Brexit and the election of Donald Trump have shocked political and economic elites throughout Asia. For the last decades, the Asian development largely depended on open world markets and the presence of a US security umbrella. A first harbinger of what is yet to come is the suspension, if not de facto cancellation, of the Trans-Pacific Partnership Agreement (TPP). Without a majority in the US Congress the TPP, at least in its current form, is dead. And that is rather likely.
A decade after former US Deputy Secretary of State Robert Zoellick urged China to become a “responsible stakeholder” (Zoellick 2005) in the international system, China started its so far biggest multilateral initiative, the Asian Infrastructure Investment Bank (AIIB). Early this year the bank opened for business and started to approve its first projects in Central, South and Southeast Asia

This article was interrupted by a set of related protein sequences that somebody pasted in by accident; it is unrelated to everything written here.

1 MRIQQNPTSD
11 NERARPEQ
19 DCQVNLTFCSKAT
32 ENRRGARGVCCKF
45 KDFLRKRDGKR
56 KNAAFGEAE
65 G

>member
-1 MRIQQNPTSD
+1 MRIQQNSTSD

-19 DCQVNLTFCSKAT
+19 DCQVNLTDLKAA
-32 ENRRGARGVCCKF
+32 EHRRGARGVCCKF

On 31 October 2016, the Institute of Security and International Studies (ISIS Thailand) organized the Public Forum titled “What’s AIIB All About? China, Asia and A Contested Global Order” in cooperation with Heinrich Böll Stiftung Southeast Asia (hbs) and Chulalongkorn University. The event hosted speakers from a variety of backgrounds to comment on the report “Making Inroads: Chinese Infrastructure Investment in ASEAN and Beyond”, authored by Mark Grimsditch of Inclusive Development International (IDI) with the support of hbs.
Pundits have been keen to predict that Southeast Asia will soon leave behind its authoritarian past and head toward a more democratic future. This optimism was boosted in 2010 by Myanmar’s decision to “transition” to democracy, allowing for elections and assigning a role to the opposition.
Civil society space is under attack worldwide. In her welcoming speech to the Global Perspectives Conference, Barbara Unmüßig urged 160 representatives of civil society organisations from around the globe to stand in solidarity with each other and to put the issue of shrinking and closing spaces back on the political agenda.